Last weekend, Eric, Little A and I went to the Uptown Art Fair, part of a big two-day affair here in Minneapolis in which hundreds of artists gather at three locations and thousands of buyers come to look and, well, buy.
I got this bowl from Monica Rudquist (and a strawberry ice cream from Bridgeman's for Little A):
I love Monica's ceramics. I also have one of her mugs and I use it everyday (form meeting function). She makes clean, modern, seemingly simple pieces. The trick is that each piece is full of detail and thought. I love the ridged texture that is her trademark (and the crackled glaze that is a new technique she's been working on). I love the subtle pink line around the edge of the bowl where the two glazes met. I love that I got to meet Monica -- that's part of the charm of the art fair: you get to meet the person that made the work.
I don't know why I love having handmade items in my home, items made by people I may have actually met or know a thing or two about.
Is there something about the narrative of the object that makes it more desirable to me?
I love it when an object has a story or history behind it. I love imagining an artisan sitting at her potter's wheel or in her studio or at her sewing machine, creating something beautiful and unique. I love that something in my home came from somewhere other than a factory, that my dollars are spent to support an artist, a member, potentially, of my community.
Sometimes I'll buy something second-hand at an occasional sale or a vintage store and I'm drawn to the idea that it was used by someone else. I bought this child's wicker rocking chair at Flamingo's Divine Finds.
Little A likes to sit on the front porch and rock in it. I like to imagine that (and am a little creeped out by) another child enjoyed it before Little A.
Here's the rub.
In addition to going to the art fair, I also recently saw an article about this exhibit, Made in China by Lorena Turner. In her work, Turner takes items that were made in China, removes them from the plastic boxes in which they were seemingly entombed (untouched, sans history), dusts them for fingerprints, and then photographs them under a black light. The photos reveal that these previously-thought-to-be-sterile objects are covered in fingerprints, evidence that even items made in China have a history. A handmade history.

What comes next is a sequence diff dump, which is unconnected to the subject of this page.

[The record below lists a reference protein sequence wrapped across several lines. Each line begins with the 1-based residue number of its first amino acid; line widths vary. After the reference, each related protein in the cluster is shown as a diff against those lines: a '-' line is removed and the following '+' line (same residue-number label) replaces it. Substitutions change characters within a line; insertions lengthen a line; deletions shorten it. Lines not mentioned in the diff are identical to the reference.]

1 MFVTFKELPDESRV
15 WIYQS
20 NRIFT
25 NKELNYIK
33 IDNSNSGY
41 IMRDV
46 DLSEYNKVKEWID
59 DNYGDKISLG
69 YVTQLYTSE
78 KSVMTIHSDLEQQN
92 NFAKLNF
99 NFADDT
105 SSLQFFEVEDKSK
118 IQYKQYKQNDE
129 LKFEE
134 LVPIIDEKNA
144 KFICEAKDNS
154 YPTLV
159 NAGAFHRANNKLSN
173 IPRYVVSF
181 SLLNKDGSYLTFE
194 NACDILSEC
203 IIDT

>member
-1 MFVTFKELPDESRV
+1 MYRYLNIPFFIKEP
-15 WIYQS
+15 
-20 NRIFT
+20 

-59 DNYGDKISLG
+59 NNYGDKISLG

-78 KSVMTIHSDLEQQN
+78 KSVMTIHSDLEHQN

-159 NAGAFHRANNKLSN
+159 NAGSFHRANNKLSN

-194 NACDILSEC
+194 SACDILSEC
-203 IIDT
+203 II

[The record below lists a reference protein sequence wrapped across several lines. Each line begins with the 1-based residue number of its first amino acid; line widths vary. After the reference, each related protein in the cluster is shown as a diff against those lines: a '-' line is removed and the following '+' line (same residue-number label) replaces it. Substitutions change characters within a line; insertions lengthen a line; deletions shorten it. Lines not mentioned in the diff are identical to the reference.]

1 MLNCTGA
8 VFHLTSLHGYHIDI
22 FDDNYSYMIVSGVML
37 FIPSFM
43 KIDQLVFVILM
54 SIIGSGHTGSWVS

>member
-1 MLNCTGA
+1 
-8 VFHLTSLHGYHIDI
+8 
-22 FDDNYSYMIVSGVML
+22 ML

Turner's exhibit has flipped what I'd thought about consuming on its head.
I used to think a lot about this when I was making things for craft fairs. I'd be watching Law and Order or CSI and I couldn't help but think of all of the fingerprints, epithelial cells, and hairs I was leaving. Traces of DNA and other identifiers. But even though I was thinking about it in the context of a crime scene, it wasn't creepy or gross. Because, absent a belief in some spiritual essence or aura being left on these objects, wasn't it precisely this physical humanness left on handmade items that made them attractive. Isn't one of the reasons why I buy handmade now is for some connection to another human being even if I mostly think about it in terms of (the relatively sterile) concept of design?
(The above item is a threader -- I thought it was appropriate to include given the context of "handmade" versus not.)
And yet there's something disconcerting about Turner's black light revelations. These mass produced items were made and packaged by someone's hands. They, too, have left their mark. How different is that from a charming piece of pottery or artwork that I buy from an artisan? Is it different because I've removed the middle man? Because some third party isn't making money off of their labor? But what about the art fair vendors or the team of people who developed and maintain a website like etsy?
How, then, is the story of the factory worker in China different from the artisan in smalltown USA?